Cramping is an inevitable part of an athlete's journey, a challenge that most of us face sooner or later. The burning question is: why does it happen, and how can we steer clear of it?
Last weekend, I raced the UCI Gravel World Championships, held amidst the captivating Veneto region in Northern Italy, stretching from Lago Le Bandie to Pieve di Soligo. The course spanned 169 kilometers and featured an elevation gain of 1890 meters. This terrain had it all, at least during the 142 kilometres that I raced.
Imagine tight single track sections, rugged rock beds, undulating terrain, punishing 15% climbs, and more – this course was a true test of mettle and fully deserving of the coveted rainbow stripes.
The initial two hours of the race were a whirlwind, with an average speed of around 38 kilometres per hour. Consider the exertion required over such diverse terrain, and add to that the presence of 200 other professional racers – it was nothing short of organised chaos.
Unlike the other events I participated in this year, I was fortunate to have a dedicated support team by my side, providing mechanical assistance and ensuring I had bottle handouts at the feed stations. However, where I messed up and encountered severe cramping was in my failure to maintain proper hydration in the early stages of the race – a rookie mistake that should never have occurred.
Yet, this experience serves as a valuable lesson on the critical role of electrolytes in preventing cramping.
Electrolytes play a crucial role in preventing cramping, particularly in athletes and individuals engaging in prolonged physical activity. Cramps are involuntary muscle contractions that can be quite painful and are often associated with dehydration and an electrolyte imbalance.
Here's a thorough rundown of why electrolytes are important in preventing cramps:
- Muscle Function: Electrolytes are essential for proper muscle function. They help transmit electrical signals between nerve cells and muscles, allowing for muscle contractions and relaxation. The most important electrolytes for muscle function are sodium, potassium, calcium, and magnesium. When these electrolytes are imbalanced, it can lead to muscle cramping.
- Sodium: Sodium is critical for muscle contractions and nerve impulse transmission. During exercise, especially in hot conditions, you lose sodium through sweat. When sodium levels drop too low it can lead to muscle cramps.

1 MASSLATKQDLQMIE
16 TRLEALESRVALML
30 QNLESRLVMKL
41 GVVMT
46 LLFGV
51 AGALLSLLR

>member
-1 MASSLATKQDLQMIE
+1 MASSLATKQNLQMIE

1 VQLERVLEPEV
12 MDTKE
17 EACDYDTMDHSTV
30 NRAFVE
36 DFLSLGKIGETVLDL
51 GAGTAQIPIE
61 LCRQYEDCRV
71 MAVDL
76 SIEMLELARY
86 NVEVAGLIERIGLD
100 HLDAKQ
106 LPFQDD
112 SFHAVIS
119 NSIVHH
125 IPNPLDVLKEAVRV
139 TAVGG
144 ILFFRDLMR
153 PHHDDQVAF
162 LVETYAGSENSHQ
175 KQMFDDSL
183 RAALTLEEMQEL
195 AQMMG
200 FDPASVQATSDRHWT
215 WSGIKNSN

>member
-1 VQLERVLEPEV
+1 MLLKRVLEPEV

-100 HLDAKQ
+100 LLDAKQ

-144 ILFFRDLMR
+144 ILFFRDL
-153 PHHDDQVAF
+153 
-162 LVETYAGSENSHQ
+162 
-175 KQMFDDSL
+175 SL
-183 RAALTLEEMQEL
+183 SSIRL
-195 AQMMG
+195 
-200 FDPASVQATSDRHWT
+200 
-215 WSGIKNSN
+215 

- Potassium: Potassium is essential for maintaining proper muscle function. A deficiency in potassium can result in muscle weakness and cramping. Athletes often require more potassium during exercise to replace what's lost through sweat.
- Dehydration: Electrolytes are closely linked to hydration. Dehydration, which occurs when you lose more fluids (water) than you take in, can lead to an imbalance in electrolytes, particularly sodium and potassium. When your body is dehydrated, it struggles to maintain the proper balance of electrolytes, making you more susceptible to muscle cramps.
- Imbalance: An electrolyte imbalance, whether it's too much or too little of a specific electrolyte, can disrupt the normal functioning of muscle cells. For example, an excess of calcium inside muscle cells can lead to sustained contractions, causing cramps.
- Heat and Humidity: When exercising in hot and humid conditions, you tend to sweat more, leading to a higher loss of electrolytes. This heavy sweating can further increase the risk of cramping.
My typical race-day routine involves starting with electrolytes and gels in the initial part of the race to maintain my energy levels. As the race progresses, I alternate between a carbohydrate mix and electrolytes. Unfortunately, things took a turn for the worse in this race when I neglected to stay properly hydrated during the intense first leg. I ended up losing more fluids than I could replace.
It's a common mistake to get caught up in the excitement of the race and overlook your hydration needs. From my experiences this year, I'd like to share some essential tips. Make sure to prioritise hydration by setting reminders on your bike computer or watch and taking notes on your stem.
I hope you can take away some valuable insights from this article, just as I have learned a crucial lesson. Even after years of racing professionally, I'm constantly working on perfecting my nutrition strategy.